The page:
“Speed has helped to remake our world in ways that are wonderful and liberating. Who wants to live without the Internet or jet travel? The problem is that our love of speed, our obsession with doing more and more in less and less time, has gone too far; it has turned into an addiction, a kind of idolatry. Even when speed starts to backfire, we invoke the go-faster gospel.”
If you’d like to dive deeper into why we are going so fast and what we can do differently, watch his 20min TED talk “In Praise of Slowness,” and check out his books.
Our Costly Obsession with Going Faster
Back in the 90’s (again), I was at a Real Time conference hosted by Fast Company magazine and heard a great antithetical argument to the belief that it was imperative to go faster because the first to market wins. That instead of being first, it was better to be the first to get it right. While we could debate the nuance here ad nauseum, the importance of getting it right is not easily dismissed. As Microsoft showed long ago, sometimes it is better to be a fast follower.
While mavens may feel justified in their ‘blinks’, our cultural norm of going fast has created a world where we have limited conscious grasp on the value of things, and often determine the value of something only by its price tag. I don’t even have time or space here to explain what this has cost us in terms of the environment, wages, and entrepreneurship. Instead, I will simply point you to this Recode piece on “The Real Cost of Amazon.”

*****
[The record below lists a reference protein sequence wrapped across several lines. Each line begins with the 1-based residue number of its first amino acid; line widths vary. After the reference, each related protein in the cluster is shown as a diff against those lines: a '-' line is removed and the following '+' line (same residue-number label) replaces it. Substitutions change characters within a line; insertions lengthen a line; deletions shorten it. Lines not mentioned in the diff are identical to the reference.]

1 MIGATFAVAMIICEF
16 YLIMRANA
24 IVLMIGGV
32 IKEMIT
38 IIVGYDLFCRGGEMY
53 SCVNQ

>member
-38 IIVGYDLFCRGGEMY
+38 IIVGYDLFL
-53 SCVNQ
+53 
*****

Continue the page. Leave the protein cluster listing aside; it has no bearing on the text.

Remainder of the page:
Some people, naturally and inevitably take the dogma of the go faster society to the extreme. One struggling entrepreneur I spoke with was trying to secure fundraising and get new customers for his B2B service. His belief was that other people’s inboxes were his hotline to instant engagement. If someone didn’t respond within a couple of hours, they weren’t only disrespectful, but they were likely worthless bad people as well. I tried to explain that sometimes I went days without seeing my email inbox as I dropped into deep work, and that cold email outreach would seldom rise to a near immediate response. His response? “I don’t have time for people like that, I’ve got too much to do and too many other people to reach.”